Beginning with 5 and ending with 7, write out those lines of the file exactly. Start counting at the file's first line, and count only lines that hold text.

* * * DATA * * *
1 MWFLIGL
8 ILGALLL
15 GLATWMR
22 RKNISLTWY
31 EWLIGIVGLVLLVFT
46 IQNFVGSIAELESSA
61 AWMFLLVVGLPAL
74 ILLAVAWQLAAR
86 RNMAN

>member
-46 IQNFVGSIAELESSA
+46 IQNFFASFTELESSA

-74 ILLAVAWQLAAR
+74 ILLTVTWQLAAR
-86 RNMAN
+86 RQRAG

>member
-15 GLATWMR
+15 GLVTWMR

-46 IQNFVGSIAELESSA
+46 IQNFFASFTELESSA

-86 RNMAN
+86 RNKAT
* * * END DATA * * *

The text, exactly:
31 EWLIGIVGLVLLVFT
46 IQNFVGSIAELESSA
61 AWMFLLVVGLPAL